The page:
Jason Coleman shared his 2020 Transparency report in his recent Business Update over on his site. This report took a while to publish, but he launched his own membership frontend login and profile pages for Paid Memberships Pro. People had often asked for or just expected this out of a membership plugin. Now this is available instead of the WordPress plugin that he recommended in the past. It’s an interesting read, especially learning how a plugin company survived through COVID.
and I will quote this line:
At year end our revenue was up 50% from $800k in 2019 to $1.2m in 2020.
There were a lot of people starting membership sites through COVID.
Thanks to all of the members who shared these links today:
You can buy Me a coffee to support the show or join as a member for $79 for the year to get access to the private Discord server.
News WordPress 6.0 Beta 3 is now available for testing. These releases are moving along and testers are needed for the most recent release. If you would like to check out the release schedule you can go over to make.wordpress.org. It was just announced that Matt Mullenweg will be speaking at WordCamp Europe in Porto, Portugal June 2-4 2022. If you plan on attending this event you may want to listen to a podcast from Delicious Brains that gives some great ideas on how to make the most of your WordCamp visit. WooCommerce WooCommerce has released 6.5 RC2. This puts them on track for the May 10, 2022 release date. Testers are needed for this release as well. From Our Contributors and Producers Sarah Gooding over at WPTavern writes about how the WordPress subreddit blew up this week with reports of MemberPress locking users out of the plugin’s admin if they do not renew their subscriptions. MemberPress is a popular membership plugin for WordPress that does not have a free version available. They do clearly outline the subscription policy but cutting off access to the plugin’s admin screens leaves users without the ability to manage the membership functions of their sites once their subscriptions lapse. It will be interesting to see if this “change” impacts their customer base. David Vongries tweeted that he is looking for a new home for Kirki. If you are looking to venture into the Gutenberg product market this may be a great opportunity for you. Reach out to David if you're interested. Amber Hinds also tweeted about two plugins that need to be rehomed. They have become a distraction from the main ...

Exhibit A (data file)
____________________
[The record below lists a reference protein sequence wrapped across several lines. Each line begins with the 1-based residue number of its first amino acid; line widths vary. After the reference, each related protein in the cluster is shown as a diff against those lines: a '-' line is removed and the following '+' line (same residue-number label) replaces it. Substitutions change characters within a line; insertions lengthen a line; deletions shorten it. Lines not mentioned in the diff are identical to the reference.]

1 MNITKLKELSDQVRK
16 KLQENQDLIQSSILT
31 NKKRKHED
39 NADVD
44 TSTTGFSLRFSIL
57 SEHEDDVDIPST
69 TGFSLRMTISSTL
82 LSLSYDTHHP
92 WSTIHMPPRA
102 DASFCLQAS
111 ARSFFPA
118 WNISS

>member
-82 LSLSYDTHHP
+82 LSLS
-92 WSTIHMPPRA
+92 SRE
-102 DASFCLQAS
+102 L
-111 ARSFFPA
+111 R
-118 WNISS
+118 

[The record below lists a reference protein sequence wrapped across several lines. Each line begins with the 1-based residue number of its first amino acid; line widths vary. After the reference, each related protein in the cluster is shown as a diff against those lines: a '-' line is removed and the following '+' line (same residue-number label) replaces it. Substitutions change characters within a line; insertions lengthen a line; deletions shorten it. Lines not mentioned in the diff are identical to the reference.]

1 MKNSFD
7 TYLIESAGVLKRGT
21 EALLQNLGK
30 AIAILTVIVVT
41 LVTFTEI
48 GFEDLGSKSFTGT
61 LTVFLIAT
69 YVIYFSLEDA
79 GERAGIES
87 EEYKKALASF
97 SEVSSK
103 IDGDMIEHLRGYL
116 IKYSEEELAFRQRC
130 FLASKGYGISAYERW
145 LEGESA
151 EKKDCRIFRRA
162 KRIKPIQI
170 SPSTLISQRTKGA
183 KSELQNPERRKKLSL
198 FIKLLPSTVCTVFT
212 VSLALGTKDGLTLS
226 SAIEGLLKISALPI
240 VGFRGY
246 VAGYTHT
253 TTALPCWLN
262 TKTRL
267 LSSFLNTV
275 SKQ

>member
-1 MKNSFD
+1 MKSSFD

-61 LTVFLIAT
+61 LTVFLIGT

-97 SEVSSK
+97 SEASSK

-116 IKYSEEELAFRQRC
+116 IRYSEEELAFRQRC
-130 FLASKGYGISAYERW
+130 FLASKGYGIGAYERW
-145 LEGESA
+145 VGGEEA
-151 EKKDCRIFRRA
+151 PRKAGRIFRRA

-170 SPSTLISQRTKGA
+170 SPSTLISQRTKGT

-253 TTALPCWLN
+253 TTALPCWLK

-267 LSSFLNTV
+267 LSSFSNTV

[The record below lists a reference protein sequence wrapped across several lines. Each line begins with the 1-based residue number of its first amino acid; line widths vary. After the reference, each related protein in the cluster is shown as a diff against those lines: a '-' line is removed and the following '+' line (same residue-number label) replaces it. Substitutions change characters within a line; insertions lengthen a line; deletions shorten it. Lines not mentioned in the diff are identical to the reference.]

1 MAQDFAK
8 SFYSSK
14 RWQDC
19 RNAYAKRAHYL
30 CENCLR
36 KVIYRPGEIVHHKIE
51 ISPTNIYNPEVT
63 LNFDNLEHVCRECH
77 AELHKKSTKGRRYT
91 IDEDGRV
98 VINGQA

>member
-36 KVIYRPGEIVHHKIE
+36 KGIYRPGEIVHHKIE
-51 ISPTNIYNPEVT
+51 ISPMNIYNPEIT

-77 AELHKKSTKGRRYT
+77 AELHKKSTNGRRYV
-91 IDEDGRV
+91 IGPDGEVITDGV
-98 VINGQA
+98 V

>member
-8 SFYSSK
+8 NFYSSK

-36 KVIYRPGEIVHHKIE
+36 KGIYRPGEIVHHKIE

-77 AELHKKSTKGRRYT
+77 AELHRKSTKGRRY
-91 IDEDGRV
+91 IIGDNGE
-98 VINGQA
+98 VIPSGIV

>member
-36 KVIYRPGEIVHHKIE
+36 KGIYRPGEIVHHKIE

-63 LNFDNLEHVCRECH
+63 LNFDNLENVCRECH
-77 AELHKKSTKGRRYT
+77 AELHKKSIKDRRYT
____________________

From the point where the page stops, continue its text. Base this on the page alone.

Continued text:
Spencer Forman from WPLaunchify has a compelling introduction to the future of WordPress as it relates to large SMB and Enterprise. Unlike the predominantly consumer or solopreneur user that has helped WP gain 43% or more of the Internet CMS market, Spencer shares a vision for WP that is focused on the amazing opportunities for software authors, agencies, and others to fulfill the needs of Enterprise customers. This is a huge category that has otherwise not been provided with the type of support and packaging they need or are used to receiving from other software ecosystems. Because the opportunities are huge for all of us going forward, you'll definitely want to have a listen to today's episode. ...
Spencer Forman from WPLaunchify has some important reasons why we should consider HOW we are moving forward with Full Site Editing, Blocks and Themes. We are all facing a fork in the road for WordPress, where we can remedy the mistakes of the past and finally create a unified framework to be used by any designers, plugins authors or service providers offering free or paid solutions. Look to Legos for an example of how a standardized framework benefits creativity and promotes a gigantic market for innovation. Instead of repeating the mistake of incentivizing folks to publish one-use FSE themes and duplicate core blocks, with willy-nilly CSS style sheets…we could instead create a unified framework that anyone could extend to create new design "kits" or plugins or services. This would ensure that all of the new components work together, don't break each other, and provide a clearer understanding of where profitable opportunities exist for a more profitable and easy-to-understand WordPress ecosystem. ...